The Advanced Manufacturing Park (AMP) and the University of Sheffield’s Advanced Manufacturing Centre (AMRC) located on it have received much policy attention in recent years. The AMP is not an industrial estate for mass production, but a site for experimental research and the development of prototypes. Big multinationals including Boeing and McLaren have operations on the site, and the research outputs in the AMP are disseminated across the AMRC’s network to firms in other parts of the UK who pay a membership fee.
Unlike many other places that badge themselves as advanced manufacturing parks, the AMP is actually a place of advanced manufacturing work. 66 per cent of all jobs on the AMP are in advanced manufacturing, compared to 4 per cent across Sheffield City Region. Land on the AMP is also much more expensive than industrial land elsewhere in Sheffield City Region and across the rest of England, indicating that the site is in high demand from manufacturing firms.
The creation of the park has helped the city-region’s economy to move from an economy of low-cost production into a centre of knowledge production, with its activities being much more high-skilled than many of the manufacturing jobs in Sheffield City Region.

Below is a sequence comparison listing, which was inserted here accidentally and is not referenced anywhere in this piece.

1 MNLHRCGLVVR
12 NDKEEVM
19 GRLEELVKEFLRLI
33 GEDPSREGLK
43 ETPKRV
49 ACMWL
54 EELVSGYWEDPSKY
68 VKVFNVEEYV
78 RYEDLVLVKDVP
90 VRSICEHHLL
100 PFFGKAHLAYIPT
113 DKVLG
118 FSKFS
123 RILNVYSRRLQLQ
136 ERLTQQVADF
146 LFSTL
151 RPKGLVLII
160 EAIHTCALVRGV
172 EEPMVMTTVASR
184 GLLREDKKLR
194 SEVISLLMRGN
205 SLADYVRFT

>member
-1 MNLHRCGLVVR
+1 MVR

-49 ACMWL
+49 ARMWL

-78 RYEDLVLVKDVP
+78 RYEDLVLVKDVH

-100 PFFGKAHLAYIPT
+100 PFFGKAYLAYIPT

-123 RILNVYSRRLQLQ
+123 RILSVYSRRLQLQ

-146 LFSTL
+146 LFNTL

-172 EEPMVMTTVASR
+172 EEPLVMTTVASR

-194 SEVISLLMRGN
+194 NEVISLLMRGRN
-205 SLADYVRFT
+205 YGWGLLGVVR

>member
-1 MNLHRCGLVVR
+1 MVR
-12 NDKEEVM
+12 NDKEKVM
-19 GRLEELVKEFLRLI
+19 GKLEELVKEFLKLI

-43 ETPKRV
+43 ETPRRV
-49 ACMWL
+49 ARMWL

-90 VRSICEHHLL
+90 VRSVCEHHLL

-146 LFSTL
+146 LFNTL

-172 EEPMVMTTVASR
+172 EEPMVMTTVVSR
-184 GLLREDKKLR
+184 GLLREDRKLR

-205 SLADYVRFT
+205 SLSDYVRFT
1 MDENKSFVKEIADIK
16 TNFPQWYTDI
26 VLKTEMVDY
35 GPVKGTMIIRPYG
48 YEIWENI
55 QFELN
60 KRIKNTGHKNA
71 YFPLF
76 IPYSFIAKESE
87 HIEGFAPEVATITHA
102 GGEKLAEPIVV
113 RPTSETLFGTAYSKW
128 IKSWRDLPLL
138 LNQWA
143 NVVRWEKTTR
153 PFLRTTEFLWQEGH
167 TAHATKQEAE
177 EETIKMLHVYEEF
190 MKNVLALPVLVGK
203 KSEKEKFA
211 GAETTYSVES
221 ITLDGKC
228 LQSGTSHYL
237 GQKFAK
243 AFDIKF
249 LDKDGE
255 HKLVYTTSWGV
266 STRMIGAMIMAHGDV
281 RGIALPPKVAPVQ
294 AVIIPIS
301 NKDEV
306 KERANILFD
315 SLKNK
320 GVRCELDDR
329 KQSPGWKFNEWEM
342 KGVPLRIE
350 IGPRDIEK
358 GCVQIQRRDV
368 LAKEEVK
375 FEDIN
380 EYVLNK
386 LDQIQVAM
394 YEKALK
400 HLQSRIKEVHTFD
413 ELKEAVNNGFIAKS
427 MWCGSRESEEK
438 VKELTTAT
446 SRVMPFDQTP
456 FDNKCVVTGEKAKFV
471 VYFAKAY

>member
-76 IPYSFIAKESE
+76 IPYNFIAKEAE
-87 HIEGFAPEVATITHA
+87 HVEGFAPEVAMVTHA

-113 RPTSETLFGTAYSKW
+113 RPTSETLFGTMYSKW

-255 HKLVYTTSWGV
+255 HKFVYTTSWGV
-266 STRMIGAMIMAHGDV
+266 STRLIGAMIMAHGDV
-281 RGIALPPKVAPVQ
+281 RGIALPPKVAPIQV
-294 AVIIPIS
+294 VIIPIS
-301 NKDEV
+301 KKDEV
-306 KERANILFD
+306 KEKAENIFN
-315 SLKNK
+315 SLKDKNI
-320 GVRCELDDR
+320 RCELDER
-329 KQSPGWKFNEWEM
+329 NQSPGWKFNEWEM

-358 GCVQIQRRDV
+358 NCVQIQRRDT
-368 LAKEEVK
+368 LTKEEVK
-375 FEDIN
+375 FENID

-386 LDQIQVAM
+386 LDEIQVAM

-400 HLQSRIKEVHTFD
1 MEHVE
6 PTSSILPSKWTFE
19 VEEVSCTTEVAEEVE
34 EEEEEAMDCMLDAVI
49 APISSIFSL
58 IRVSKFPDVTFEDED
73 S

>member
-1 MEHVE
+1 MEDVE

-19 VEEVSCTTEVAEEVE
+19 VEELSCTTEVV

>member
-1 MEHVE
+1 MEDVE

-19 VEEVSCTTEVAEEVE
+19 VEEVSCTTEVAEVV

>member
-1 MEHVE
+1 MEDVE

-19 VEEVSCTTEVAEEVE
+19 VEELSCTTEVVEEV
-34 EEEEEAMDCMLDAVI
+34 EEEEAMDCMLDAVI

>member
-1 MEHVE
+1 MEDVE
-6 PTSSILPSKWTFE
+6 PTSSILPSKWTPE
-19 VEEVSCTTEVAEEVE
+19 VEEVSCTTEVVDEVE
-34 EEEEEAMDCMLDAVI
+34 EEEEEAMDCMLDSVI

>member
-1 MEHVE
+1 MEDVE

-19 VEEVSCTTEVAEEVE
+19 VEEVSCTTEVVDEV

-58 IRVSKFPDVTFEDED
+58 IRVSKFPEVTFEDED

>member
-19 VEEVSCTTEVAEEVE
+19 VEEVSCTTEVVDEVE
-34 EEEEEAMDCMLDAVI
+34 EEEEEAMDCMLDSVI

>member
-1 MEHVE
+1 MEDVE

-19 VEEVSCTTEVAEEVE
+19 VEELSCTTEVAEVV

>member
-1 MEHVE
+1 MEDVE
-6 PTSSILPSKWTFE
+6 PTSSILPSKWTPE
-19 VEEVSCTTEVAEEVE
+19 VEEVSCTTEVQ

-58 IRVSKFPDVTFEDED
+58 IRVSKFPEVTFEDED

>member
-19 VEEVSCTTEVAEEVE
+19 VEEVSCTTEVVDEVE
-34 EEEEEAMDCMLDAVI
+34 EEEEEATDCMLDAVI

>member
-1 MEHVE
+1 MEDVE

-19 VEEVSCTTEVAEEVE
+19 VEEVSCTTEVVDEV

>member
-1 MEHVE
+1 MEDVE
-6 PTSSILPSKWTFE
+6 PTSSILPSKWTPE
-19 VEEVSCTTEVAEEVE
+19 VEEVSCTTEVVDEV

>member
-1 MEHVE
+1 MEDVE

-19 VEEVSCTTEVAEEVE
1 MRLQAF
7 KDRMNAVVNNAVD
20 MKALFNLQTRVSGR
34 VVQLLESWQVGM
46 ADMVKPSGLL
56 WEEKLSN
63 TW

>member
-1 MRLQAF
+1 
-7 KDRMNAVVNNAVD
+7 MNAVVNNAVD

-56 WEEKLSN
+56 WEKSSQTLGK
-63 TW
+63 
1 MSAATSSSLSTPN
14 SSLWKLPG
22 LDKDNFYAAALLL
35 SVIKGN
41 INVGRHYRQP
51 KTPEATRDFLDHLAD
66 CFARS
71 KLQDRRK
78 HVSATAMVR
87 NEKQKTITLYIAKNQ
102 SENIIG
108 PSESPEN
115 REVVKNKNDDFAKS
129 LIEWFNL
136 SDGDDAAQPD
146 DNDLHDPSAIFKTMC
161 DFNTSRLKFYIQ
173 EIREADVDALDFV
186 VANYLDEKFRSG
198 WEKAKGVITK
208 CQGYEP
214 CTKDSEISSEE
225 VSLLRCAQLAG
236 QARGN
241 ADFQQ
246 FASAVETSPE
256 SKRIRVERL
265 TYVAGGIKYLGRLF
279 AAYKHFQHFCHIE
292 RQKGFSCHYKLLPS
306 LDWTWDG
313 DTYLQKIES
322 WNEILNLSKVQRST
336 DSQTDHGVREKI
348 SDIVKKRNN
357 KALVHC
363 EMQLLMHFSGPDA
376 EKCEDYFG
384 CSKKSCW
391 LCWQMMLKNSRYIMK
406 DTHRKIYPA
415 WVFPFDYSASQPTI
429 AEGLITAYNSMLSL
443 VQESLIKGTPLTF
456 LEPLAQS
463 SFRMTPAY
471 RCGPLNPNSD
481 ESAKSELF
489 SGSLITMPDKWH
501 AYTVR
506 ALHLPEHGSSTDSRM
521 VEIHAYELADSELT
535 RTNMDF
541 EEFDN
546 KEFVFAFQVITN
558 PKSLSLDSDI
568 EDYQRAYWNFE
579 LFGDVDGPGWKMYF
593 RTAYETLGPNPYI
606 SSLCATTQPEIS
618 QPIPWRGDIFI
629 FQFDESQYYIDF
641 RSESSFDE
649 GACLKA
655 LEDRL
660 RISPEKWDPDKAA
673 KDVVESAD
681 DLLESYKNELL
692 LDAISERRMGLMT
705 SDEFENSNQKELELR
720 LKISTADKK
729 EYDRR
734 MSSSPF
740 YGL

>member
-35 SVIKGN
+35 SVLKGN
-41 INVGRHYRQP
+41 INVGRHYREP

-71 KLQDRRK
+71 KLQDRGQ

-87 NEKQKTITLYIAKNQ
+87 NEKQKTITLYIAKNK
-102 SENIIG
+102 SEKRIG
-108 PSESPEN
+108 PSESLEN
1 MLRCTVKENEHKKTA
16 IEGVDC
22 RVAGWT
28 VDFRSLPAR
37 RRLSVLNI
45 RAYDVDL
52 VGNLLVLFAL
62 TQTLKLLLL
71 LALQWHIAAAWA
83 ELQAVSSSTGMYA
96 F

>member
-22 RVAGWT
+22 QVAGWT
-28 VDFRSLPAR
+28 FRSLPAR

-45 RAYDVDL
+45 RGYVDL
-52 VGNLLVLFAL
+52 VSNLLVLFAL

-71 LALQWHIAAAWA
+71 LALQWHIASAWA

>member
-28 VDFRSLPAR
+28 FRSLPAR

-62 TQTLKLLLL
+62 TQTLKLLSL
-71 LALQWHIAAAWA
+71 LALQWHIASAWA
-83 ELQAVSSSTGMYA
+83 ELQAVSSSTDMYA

That said, it’s important not to overplay the impact that the park has had. It isn’t a very large part of Sheffield City Region’s economy, accounting for 500 advanced manufacturing private sector jobs. This is only 3 per cent of all of Sheffield City Region’s advanced manufacturing jobs.
But its benefits aren’t just contained in the local area. While the research breakthroughs occur on the park itself, the benefits of these innovations are felt well beyond the city region. For instance, the AMRC has helped improve the efficiency of production lines for Rolls-Royce in Sunderland and Airbus in Broughton in North Wales.
And this raises an interesting question about how these types of public sector interventions should be funded. For the Government, the AMRC is a clear national asset, and the Industrial Strategy’s role should be to help manufacturing firms from across the country benefit from the knowledge that is produced in the place of the AMP. The AMRC has required £140m of Government and European funding to reach its current position, and if needed, the Government should evaluate whether further national funding is necessary.
The role of local government, and the purpose of the local industrial strategy, should not be to shoulder the whole cost of the intervention. Instead it should focus on facilitating the operation of the park through planning and transport interventions, and in diffusing the AMP’s benefits across Sheffield City Region’s economy.
The example of the AMP shows once again the importance of place in fostering innovation. But it also highlights the lack of clarity between the respective roles that local and national government should play when it comes to making interventions of this type. Who has accountability for place-based policy matters if we are going to maximise the economic benefits of R&D for everyone.